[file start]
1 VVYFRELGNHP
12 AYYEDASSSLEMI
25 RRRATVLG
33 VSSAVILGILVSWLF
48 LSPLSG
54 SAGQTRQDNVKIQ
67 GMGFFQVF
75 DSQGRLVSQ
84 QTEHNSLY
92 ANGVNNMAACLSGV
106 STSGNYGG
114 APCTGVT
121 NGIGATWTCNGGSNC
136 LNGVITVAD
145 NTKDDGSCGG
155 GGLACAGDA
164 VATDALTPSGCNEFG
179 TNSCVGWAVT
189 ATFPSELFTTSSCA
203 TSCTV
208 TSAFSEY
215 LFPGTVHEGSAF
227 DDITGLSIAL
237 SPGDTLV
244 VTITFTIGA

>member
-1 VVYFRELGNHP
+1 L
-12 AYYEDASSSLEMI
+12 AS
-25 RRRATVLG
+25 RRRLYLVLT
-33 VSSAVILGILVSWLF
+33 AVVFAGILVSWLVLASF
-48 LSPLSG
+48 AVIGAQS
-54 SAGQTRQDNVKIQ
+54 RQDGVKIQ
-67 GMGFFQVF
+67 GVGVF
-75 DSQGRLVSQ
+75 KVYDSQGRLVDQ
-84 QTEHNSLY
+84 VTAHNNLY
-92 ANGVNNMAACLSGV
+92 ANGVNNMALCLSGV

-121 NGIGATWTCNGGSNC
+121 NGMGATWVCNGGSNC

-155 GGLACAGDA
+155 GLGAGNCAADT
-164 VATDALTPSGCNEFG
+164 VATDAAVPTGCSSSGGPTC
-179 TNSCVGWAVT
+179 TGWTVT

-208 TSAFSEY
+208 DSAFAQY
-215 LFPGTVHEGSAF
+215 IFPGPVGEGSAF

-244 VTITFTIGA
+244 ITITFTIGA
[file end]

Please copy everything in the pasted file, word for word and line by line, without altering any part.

1 VVYFRELGNHP
12 AYYEDASSSLEMI
25 RRRATVLG
33 VSSAVILGILVSWLF
48 LSPLSG
54 SAGQTRQDNVKIQ
67 GMGFFQVF
75 DSQGRLVSQ
84 QTEHNSLY
92 ANGVNNMAACLSGV
106 STSGNYGG
114 APCTGVT
121 NGIGATWTCNGGSNC
136 LNGVITVAD
145 NTKDDGSCGG
155 GGLACAGDA
164 VATDALTPSGCNEFG
179 TNSCVGWAVT
189 ATFPSELFTTSSCA
203 TSCTV
208 TSAFSEY
215 LFPGTVHEGSAF
227 DDITGLSIAL
237 SPGDTLV
244 VTITFTIGA

>member
-1 VVYFRELGNHP
+1 L
-12 AYYEDASSSLEMI
+12 AS
-25 RRRATVLG
+25 RRRLYLVLT
-33 VSSAVILGILVSWLF
+33 AVVFAGILVSWLVLASF
-48 LSPLSG
+48 AVIGAQS
-54 SAGQTRQDNVKIQ
+54 RQDGVKIQ
-67 GMGFFQVF
+67 GVGVF
-75 DSQGRLVSQ
+75 KVYDSQGRLVDQ
-84 QTEHNSLY
+84 VTAHNNLY
-92 ANGVNNMAACLSGV
+92 ANGVNNMALCLSGV

-121 NGIGATWTCNGGSNC
+121 NGMGATWVCNGGSNC

-155 GGLACAGDA
+155 GLGAGNCAADT
-164 VATDALTPSGCNEFG
+164 VATDAAVPTGCSSSGGPTC
-179 TNSCVGWAVT
+179 TGWTVT

-208 TSAFSEY
+208 DSAFAQY
-215 LFPGTVHEGSAF
+215 IFPGPVGEGSAF

-244 VTITFTIGA
+244 ITITFTIGA